Q: Does my case qualify for a Removal From State to Federal? Divorce was filed may 2019. The same time the Covid Pandemic..
was sweeping the nation. Motions and evidence submitted have never been acknowledged despite having the usps return receipts to prove they were recieved. After an emergency child support hearing garnished 66% of my wages including paying for daycare that was closed due to the pandemic I had to file bankruptcy. When I informed the Judge of the bankruptcy he ignored this and continued with the divorce trial. I have attempted to file motions that are unheard or dismissed without having a court hearing, I have attempted to appeal but either failed to correctly fill out the forms or just plain cannot afford the transcripts they require to prove the perjury I alleged by the pla. recently the court acknowledged evidence I submitted, set a hearing date and the plaintiff requested a postponement for a later date and submitted a cross motion with new demands. Does this qualify to remove this case from family court to a district court of NJ?
A: Divorce cases are rarely if ever removed to Federal Court. If you don't like a trial court ruling you can appeal to the Appellate Division. But statistically you will lose.
As to your inquiry concerning the filing of a bankruptcy petition and its impact on your family part matter, set forth below is an overview of the family law exceptions to the automatic stay provisions.
The Bankruptcy Abuse Prevention and Consumer Protection Act (11 USC sec. 362) provides that the automatic stay applicable in bankruptcy matters does not apply to the commencement or continuation of a legal proceeding against the debtor in the following settings:
• For divorce or dissolution of marriage except to the extent that the court proceeding seeks to determine the division of property owned by the person filing the bankruptcy petition.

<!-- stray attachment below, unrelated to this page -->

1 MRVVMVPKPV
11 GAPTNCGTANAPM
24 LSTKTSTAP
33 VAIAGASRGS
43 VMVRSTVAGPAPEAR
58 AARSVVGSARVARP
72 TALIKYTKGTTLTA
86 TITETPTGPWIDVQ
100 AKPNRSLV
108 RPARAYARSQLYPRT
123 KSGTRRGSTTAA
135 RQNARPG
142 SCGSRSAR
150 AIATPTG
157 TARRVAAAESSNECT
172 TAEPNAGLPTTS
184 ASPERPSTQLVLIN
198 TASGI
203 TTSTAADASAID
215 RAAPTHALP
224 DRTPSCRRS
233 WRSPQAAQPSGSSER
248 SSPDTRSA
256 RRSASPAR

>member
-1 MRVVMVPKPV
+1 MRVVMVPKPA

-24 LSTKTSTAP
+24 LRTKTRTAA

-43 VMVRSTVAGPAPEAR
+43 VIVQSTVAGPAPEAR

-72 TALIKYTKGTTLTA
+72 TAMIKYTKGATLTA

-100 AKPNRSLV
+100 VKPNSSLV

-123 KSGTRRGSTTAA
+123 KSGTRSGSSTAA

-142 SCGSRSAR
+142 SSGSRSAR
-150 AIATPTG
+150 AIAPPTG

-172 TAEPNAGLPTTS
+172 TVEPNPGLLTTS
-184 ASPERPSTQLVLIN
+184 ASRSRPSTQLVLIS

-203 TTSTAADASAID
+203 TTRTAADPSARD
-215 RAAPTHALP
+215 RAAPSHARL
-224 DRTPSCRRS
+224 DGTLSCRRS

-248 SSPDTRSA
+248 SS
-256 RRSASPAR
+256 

• Concerning child custody or visitation.
• Regarding domestic violence.
• To establish or modify an order for child support and/or spousal support. Under the Act, A support obligation is defined in 11 USC sec. 101(14A) as an obligation for the payment of alimony and child support that arises from a court order or divorce settlement agreement.
• To establish paternity.
11 USC sec. 362 also provides that the automatic stay also does not prohibit:
• Withholding the debtor’s income for payment of an alimony or child support obligation entered pursuant to court order or statute.
• Revoking a debtor’s drivers license, recreational license, or professional or occupational license to enforce the debtor’s child support obligation in accordance with state child support enforcement statutes.
• Enforcing a debtor’s medical support obligation in accordance with federal and state child support enforcement statutes.
• Attaching a debtor’s federal or state income tax refund by or on behalf of a state or local child support enforcement agency to collect past-due spousal or child support in accordance with federal and state child support enforcement statutes.
• Reporting the debtor’s child support debt to a consumer reporting agency in accordance with federal child support enforcement requirements.
• Collecting a child support or alimony obligation from property that is not property of the debtor’s bankruptcy estate.
• The automatic stay does not prohibit the commencement or continuation of a criminal contempt proceeding against a debtor based on the debtor’s failure to pay a pre-bankruptcy spousal or child support debt if the purpose and effect of the criminal contempt proceeding is to punish the debtor’s failure to pay spousal or child support and not to coerce or require the debtor’s payment of spousal or child support.
• The automatic stay does not prohibit the commencement or continuation of an action against the debtor for divorce, equitable distribution, alimony, child custody, or child support if the action accrued after the debtor filed for bankruptcy and could not have been commenced before the debtor filed for bankruptcy and does not involve any act to obtain possession of property that is property of the debtor’s bankruptcy estate or to create, perfect, or enforce a lien against property that is property of the debtor’s bankruptcy estate.
• The automatic stay does not prohibit the collection, through civil contempt or otherwise, of court-ordered spousal or child support that accrues after the debtor files for bankruptcy as long as such action does not involve any act to obtain possession of property that is property of the debtor’s bankruptcy estate or to create, perfect, or enforce a lien against property that is property of the debtor’s bankruptcy estate.
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